New Bingham Piece Lands in Gallery

Boonville Daily News
The newest piece of art at the Ashby-Hodge Gallery of American Art on the campus of Central Methodist University. The painting is a portrait of a historic Missouri supreme court judge by George Caleb Bingham. It is on display along with the current exhibit until July 22.

Fayette, Mo. – The Ashby-Hodge Gallery of American Art has long been home to several pieces of work by “the Missouri Artist” George Caleb Bingham, and now it has added one more.

The painting of “Judge John Ferguson Ryland” is the latest to grace the walls of the Gallery, alongside the current exhibit on display until July 22. On permanent loan from Robert Emil Otto and Elizabeth Ayres Otto, the oil on canvas work features a portrait of one of the state’s most prominent supreme court justices of the 19th century.

Ryland came to Missouri around 1820, settling in Howard County to practice law. He became friends with the artist’s family and handled claims made on Bingham’s father’s estate in 1824. He later became a circuit judge and then was appointed to the state supreme court, where he served on the court for the 1852 case of Emerson v. Scott, a precursor to the famed “Dred Scott decision” by the U.S. Supreme Court. Ryland retired from the bench in 1857 and was a member of the state general assembly by the end of the Civil War.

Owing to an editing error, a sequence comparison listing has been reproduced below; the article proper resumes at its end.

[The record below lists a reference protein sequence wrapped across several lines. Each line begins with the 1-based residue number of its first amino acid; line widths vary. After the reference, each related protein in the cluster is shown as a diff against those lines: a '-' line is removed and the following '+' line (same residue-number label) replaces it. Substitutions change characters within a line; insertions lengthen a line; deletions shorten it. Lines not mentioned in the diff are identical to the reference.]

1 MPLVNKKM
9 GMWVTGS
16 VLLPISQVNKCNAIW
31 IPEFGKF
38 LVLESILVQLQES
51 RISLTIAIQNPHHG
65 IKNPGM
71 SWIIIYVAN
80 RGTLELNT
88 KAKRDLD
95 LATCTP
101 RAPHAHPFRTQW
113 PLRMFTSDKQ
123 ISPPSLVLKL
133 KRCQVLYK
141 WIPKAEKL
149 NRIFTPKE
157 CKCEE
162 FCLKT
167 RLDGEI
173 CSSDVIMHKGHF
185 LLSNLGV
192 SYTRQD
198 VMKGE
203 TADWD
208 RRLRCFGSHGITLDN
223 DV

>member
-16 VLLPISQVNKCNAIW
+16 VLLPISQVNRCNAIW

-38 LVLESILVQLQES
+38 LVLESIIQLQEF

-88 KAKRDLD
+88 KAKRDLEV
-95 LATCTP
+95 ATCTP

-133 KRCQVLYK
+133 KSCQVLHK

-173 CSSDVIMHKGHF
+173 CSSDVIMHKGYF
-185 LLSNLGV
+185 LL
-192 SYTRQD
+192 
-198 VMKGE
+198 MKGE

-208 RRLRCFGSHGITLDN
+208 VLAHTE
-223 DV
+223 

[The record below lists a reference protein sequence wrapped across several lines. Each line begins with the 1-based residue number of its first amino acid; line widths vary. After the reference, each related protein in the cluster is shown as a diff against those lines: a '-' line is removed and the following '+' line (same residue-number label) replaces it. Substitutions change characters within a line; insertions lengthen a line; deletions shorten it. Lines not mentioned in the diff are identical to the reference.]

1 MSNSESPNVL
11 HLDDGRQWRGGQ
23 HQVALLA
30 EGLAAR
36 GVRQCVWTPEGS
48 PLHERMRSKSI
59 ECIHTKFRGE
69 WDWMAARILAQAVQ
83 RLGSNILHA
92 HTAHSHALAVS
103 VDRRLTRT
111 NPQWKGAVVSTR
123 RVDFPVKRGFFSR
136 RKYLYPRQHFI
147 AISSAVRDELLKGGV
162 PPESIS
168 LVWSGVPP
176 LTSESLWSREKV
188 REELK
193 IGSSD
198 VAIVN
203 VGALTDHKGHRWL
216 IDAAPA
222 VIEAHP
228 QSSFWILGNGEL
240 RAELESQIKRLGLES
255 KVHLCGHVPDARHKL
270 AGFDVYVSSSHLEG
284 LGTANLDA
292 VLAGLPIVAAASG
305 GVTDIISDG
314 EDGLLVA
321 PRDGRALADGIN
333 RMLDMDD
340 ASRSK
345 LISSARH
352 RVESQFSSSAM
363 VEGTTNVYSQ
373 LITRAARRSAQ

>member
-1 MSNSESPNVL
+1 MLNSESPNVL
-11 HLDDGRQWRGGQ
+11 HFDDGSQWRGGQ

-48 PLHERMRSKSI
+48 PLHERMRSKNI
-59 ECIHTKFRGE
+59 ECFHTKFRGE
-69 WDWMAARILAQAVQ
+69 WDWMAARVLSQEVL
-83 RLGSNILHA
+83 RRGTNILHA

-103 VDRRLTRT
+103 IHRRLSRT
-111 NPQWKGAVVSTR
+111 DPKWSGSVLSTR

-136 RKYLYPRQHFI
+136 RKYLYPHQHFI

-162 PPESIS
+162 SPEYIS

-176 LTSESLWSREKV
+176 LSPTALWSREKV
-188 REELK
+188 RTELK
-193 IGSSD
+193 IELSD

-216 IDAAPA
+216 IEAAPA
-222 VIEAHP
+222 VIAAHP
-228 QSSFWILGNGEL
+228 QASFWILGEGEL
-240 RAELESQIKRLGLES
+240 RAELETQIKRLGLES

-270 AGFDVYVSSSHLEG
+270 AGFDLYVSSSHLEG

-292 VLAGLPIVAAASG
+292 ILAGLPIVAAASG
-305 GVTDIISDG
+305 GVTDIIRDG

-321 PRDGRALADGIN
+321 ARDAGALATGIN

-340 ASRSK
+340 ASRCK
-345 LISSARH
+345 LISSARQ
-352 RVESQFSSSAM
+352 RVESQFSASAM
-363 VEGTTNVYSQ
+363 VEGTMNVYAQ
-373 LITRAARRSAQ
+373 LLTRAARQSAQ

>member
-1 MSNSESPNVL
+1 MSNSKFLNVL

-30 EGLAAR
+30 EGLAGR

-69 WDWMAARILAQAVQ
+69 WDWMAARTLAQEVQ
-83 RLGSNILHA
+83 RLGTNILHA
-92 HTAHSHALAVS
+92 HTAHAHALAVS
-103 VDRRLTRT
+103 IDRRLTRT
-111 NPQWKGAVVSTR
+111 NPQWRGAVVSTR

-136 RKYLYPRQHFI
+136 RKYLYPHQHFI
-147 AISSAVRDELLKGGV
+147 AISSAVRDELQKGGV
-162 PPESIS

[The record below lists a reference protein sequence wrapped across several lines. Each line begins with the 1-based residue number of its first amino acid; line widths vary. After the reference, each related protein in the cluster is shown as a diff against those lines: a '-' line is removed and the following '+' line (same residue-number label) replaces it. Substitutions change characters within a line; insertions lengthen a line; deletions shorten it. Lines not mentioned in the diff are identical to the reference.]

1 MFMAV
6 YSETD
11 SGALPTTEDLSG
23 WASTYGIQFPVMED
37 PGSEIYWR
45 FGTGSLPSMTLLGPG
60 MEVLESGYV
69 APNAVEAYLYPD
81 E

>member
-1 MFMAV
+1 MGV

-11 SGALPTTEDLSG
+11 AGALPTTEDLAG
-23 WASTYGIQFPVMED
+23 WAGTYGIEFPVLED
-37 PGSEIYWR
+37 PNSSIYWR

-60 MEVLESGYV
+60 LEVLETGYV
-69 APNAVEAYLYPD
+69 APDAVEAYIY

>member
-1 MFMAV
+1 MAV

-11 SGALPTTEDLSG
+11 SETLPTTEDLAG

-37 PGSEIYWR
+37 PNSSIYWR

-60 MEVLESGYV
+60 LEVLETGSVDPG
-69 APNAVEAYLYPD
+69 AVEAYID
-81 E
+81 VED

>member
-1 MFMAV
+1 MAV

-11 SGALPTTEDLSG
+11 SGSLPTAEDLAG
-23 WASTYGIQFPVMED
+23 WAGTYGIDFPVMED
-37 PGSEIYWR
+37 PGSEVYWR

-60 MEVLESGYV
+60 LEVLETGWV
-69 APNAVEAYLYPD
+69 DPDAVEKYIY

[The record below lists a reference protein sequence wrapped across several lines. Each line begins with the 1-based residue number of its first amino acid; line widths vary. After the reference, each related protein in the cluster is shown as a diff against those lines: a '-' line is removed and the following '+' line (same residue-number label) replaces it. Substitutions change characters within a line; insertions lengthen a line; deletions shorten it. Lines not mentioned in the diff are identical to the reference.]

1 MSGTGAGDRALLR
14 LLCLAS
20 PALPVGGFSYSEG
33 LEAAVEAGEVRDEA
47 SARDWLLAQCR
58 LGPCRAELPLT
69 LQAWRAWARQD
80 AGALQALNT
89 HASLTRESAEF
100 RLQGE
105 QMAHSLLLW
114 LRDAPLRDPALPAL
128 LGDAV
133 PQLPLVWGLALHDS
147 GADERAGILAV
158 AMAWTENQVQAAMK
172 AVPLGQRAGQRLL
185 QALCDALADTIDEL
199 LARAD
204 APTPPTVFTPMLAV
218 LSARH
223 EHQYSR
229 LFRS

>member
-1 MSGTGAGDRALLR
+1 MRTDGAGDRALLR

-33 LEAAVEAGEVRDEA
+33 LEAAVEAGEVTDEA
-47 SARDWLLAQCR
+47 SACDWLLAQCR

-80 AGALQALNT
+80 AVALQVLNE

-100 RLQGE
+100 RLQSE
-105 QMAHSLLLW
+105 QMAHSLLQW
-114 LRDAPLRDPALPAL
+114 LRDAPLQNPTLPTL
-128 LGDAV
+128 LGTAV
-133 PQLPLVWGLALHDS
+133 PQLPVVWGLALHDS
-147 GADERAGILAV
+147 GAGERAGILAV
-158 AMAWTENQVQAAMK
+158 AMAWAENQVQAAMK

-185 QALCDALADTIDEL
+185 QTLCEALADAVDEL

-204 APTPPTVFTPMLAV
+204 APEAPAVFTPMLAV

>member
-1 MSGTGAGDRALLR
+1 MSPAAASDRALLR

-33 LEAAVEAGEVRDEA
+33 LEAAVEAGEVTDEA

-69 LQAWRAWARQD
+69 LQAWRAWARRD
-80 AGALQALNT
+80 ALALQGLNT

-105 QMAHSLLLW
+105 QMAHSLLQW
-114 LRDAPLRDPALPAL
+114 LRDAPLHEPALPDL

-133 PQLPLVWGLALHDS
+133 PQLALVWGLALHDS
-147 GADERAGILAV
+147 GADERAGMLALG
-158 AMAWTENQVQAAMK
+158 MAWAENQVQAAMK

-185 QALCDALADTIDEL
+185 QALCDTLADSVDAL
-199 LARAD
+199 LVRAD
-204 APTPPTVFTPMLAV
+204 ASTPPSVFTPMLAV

Bingham, a self-taught artist born in Virginia, is known for his paintings of American frontier life along the Missouri River. He was also a member of the Missouri legislature around the Civil War era and fought against the westward extension of slavery.

The Ryland painting was permanently loaned to the Ashby-Hodge Gallery in mid-May, along with a number of books and news clippings about Bingham, which the Ottos had been collecting for some time.

Visitors to the Gallery can view the new addition, along with the Bill and Martha Holman Collection and Another Look at the Dr. John Hutcherson Collection, from now until July 22. The Gallery is open from 1:30 to 4:30 p.m. every Sunday, Tuesday, Wednesday, and Thursday. Special tours are also available by contacting curator Denise Haskamp at 660-248-6304 or